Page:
Rebels killed a Sudanese state top official and seven other people in the oil-producing border state of South Kordofan, the state news agency said on Friday, the most senior official to be killed since fighting began in the region a year ago.
Sudan’s border regions with South Sudan have been mired in violence since the southern nation seceded a year ago under a 2005 peace deal that ended decades of civil war.
Hundreds of thousands of people have fled their homes in South Kordofan and nearby Blue Nile state since the fighting broke out, the United Nations has said.
The state SUNA news agency said Ibrahim Balandiya, South Kordofan’s parliament speaker, was attacked between two villages in the region. Another state official, three drivers and a photographer were among those killed, SUNA added, in an attack it blamed on “remnants of the popular army.”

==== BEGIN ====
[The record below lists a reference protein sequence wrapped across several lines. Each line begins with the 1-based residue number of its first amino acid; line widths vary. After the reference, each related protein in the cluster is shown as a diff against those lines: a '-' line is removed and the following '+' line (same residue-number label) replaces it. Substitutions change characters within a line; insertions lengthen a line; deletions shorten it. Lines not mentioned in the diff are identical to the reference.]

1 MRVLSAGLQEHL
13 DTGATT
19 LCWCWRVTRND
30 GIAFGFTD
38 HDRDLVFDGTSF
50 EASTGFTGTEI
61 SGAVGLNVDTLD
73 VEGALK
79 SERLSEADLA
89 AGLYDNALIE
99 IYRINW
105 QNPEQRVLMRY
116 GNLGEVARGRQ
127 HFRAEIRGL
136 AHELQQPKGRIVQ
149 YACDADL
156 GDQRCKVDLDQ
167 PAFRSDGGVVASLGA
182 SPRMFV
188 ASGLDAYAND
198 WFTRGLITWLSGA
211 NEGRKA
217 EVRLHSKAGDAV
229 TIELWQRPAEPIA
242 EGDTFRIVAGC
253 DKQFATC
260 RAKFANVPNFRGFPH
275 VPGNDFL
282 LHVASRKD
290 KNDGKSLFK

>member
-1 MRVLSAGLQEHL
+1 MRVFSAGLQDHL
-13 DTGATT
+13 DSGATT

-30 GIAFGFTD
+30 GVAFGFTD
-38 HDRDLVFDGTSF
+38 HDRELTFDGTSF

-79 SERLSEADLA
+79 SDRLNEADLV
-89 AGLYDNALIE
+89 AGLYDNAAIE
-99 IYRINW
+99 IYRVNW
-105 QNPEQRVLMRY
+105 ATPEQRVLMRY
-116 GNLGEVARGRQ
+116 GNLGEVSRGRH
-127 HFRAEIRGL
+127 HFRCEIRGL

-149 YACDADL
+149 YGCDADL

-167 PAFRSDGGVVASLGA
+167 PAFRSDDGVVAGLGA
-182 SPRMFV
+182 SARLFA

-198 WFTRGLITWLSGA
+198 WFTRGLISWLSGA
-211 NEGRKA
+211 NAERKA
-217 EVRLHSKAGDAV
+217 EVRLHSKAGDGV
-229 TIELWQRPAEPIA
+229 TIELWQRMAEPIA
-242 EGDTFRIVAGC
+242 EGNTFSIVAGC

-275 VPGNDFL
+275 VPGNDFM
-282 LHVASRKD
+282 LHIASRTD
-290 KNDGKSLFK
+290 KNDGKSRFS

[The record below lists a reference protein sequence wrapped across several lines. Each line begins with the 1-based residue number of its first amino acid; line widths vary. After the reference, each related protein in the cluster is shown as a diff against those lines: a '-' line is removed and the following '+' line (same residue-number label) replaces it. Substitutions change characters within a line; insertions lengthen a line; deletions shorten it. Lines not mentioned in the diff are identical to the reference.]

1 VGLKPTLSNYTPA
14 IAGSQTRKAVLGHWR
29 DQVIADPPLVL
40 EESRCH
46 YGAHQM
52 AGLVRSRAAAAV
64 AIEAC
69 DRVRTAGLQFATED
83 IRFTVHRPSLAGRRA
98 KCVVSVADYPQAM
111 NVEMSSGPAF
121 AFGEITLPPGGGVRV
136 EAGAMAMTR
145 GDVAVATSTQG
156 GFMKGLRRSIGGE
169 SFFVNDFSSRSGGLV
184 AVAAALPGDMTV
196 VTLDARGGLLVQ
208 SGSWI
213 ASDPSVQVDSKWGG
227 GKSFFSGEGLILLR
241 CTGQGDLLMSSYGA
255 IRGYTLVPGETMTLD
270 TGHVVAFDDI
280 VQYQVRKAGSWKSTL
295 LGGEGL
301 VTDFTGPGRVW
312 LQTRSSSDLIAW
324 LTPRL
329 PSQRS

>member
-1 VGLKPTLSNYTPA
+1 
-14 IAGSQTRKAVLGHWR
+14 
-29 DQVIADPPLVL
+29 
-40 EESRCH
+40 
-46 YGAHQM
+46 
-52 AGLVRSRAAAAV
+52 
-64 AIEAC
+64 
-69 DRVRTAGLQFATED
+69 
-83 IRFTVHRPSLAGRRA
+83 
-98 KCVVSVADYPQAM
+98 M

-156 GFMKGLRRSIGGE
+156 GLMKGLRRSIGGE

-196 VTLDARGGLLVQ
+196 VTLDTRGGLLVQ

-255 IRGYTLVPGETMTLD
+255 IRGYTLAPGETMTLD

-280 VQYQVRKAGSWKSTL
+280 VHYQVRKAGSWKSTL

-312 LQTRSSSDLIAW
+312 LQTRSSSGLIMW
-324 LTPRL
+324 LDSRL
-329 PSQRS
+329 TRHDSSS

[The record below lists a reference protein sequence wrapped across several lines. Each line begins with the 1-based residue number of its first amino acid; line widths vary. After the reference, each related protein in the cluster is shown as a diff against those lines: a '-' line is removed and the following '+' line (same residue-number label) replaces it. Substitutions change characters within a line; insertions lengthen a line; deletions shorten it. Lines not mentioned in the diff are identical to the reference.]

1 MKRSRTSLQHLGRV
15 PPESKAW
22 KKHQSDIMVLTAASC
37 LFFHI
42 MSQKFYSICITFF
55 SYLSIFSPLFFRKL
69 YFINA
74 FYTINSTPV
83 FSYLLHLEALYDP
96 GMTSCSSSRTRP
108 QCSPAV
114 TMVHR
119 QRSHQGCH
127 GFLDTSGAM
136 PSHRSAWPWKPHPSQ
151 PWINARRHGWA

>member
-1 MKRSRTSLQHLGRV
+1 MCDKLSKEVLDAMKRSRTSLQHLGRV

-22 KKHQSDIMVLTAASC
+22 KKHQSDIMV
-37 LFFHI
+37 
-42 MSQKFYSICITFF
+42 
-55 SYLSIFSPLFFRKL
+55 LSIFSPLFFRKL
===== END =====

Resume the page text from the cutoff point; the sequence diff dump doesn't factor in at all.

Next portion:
SUNA was referring to rebels from the Sudan People’s Liberation Movement-North (SPLM-N), who were not immediately available for comment.
The SPLM-N fighters in South Kordofan are among tens of thousands who sided with the South against Khartoum during Sudan’s civil war, but were left north of the border under the peace pact.
Last year, the insurgents formed an alliance with other rebels in Sudan’s western Darfur region with the aim of toppling the government of President Omar Hassan al-Bashir, who is facing an upsurge in popular protests.
The rebels say their border regions have been left underdeveloped and marginalized by an Arab elite in Khartoum.
Sudan has said it is determined to restore order to the territories and accuses its old foe South Sudan of backing the insurgents, something Juba denies.